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In this podcast episode, Zander Sprague engages in a conversation with Allie Shoemaker, formerly Sobiech, the older sister of Zach Sobiech, the inspirational figure behind the Disney movie “Clouds.” Allie reflects on her experience watching the movie, discussing its accuracy and emotional impact. The conversation delves into Zach’s legacy, particularly the Zach Sobiech Osteosarcoma Fund, and how it has contributed to osteosarcoma research. They also explore sibling grief, coping mechanisms, and the importance of finding purpose and making meaning out of loss.

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Making Meaning Out Of Loss With Ali Shoemaker

Remember. Epic begins with one step forward. I have the pleasure of being joined by Allie Shoemaker who you may not know.

I was formally Sobiech. My name got cool when I got married. I’m Zach’s older sister. I’m the one in the movie who’s eating a lot and texting my future husband. It’s pretty accurate.

For people who don’t know Zach Sobiech, there was a movie that Disney made called Clouds. It is a beautiful movie. I re-watched it. It’s a beautiful movie about the end of Zach’s life, the music that he wrote, and this beautiful song, Clouds, that subsequently went to number one on the iTunes chart. The first question I’m dying to ask you is what did you think of the movie?

What’s really interesting is I watched it the same day that everybody else did, and I did that on purpose. I had the chance to watch it a couple of times beforehand, but I watched it with my 2 sons who are 5 and 2. I  wanted to be by myself and have that be a part of the experience with my sons. I thought Justin Baldoni did a phenomenal job with the movie. He captured Zach’s character so beautifully. While some of the events are a little jumbled or meshed together, the atmosphere and the whole meaning behind it were conveyed. I won’t lie. I was a little skeptical at first when my mom was talking about a movie. It was beautifully done. I was pleased with it.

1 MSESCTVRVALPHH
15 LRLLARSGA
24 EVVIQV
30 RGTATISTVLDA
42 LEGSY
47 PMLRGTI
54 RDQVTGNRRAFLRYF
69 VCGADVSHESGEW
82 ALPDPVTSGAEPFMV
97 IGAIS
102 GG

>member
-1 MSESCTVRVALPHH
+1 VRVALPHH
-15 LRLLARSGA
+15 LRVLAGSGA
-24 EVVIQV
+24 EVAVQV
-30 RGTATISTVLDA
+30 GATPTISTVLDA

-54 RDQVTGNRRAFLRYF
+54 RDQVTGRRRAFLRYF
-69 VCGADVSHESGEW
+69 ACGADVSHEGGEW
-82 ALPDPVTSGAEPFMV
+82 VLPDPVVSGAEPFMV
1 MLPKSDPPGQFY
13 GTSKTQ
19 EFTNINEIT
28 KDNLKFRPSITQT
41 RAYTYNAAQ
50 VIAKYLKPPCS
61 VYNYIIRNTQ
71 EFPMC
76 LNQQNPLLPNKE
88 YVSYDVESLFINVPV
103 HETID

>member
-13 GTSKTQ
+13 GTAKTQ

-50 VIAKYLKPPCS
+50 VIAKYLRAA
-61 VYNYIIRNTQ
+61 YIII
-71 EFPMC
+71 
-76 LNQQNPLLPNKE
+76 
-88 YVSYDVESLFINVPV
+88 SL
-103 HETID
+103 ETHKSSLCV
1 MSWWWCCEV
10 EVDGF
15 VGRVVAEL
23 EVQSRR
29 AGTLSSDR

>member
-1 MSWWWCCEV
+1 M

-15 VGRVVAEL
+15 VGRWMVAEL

I certainly never knew Zach, but from what I could tell, it seemed very real about the events going on, how he was dealing with stuff, and how the family was dealing with stuff. I’m not going to spend the whole time talking about the movie. If you want to watch it, it’s on Disney+. It’s a great movie. If you don’t want to watch it but want to hear Zach’s song, it’s called Clouds. You can find it on streaming services. I wanted to know. You’ve got some other siblings?